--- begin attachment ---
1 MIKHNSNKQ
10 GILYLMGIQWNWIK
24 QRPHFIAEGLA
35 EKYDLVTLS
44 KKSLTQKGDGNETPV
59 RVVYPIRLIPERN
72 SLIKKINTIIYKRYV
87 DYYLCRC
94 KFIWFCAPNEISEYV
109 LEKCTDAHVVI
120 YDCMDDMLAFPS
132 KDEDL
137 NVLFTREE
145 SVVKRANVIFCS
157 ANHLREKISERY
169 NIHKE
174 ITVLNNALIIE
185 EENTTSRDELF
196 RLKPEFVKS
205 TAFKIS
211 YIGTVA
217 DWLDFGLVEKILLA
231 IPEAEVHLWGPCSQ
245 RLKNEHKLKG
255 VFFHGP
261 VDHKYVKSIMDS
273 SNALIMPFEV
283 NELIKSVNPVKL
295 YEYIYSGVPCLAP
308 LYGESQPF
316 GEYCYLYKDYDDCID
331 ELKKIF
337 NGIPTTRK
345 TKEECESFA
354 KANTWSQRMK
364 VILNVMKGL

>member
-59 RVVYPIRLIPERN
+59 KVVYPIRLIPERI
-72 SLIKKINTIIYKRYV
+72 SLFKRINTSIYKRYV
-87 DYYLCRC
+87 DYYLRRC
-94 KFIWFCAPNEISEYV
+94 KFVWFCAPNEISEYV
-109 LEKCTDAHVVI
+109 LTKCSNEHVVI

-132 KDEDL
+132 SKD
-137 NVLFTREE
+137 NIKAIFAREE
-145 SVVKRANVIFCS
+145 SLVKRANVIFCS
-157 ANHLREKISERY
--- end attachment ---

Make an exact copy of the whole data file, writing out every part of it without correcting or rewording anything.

1 MIKHNSNKQ
10 GILYLMGIQWNWIK
24 QRPHFIAEGLA
35 EKYDLVTLS
44 KKSLTQKGDGNETPV
59 RVVYPIRLIPERN
72 SLIKKINTIIYKRYV
87 DYYLCRC
94 KFIWFCAPNEISEYV
109 LEKCTDAHVVI
120 YDCMDDMLAFPS
132 KDEDL
137 NVLFTREE
145 SVVKRANVIFCS
157 ANHLREKISERY
169 NIHKE
174 ITVLNNALIIE
185 EENTTSRDELF
196 RLKPEFVKS
205 TAFKIS
211 YIGTVA
217 DWLDFGLVEKILLA
231 IPEAEVHLWGPCSQ
245 RLKNEHKLKG
255 VFFHGP
261 VDHKYVKSIMDS
273 SNALIMPFEV
283 NELIKSVNPVKL
295 YEYIYSGVPCLAP
308 LYGESQPF
316 GEYCYLYKDYDDCID
331 ELKKIF
337 NGIPTTRK
345 TKEECESFA
354 KANTWSQRMK
364 VILNVMKGL

>member
-59 RVVYPIRLIPERN
+59 KVVYPIRLIPERI
-72 SLIKKINTIIYKRYV
+72 SLFKRINTSIYKRYV
-87 DYYLCRC
+87 DYYLRRC
-94 KFIWFCAPNEISEYV
+94 KFVWFCAPNEISEYV
-109 LEKCTDAHVVI
+109 LTKCSNEHVVI

-132 KDEDL
+132 SKD
-137 NVLFTREE
+137 NIKAIFAREE
-145 SVVKRANVIFCS
+145 SLVKRANVIFCS
-157 ANHLREKISERY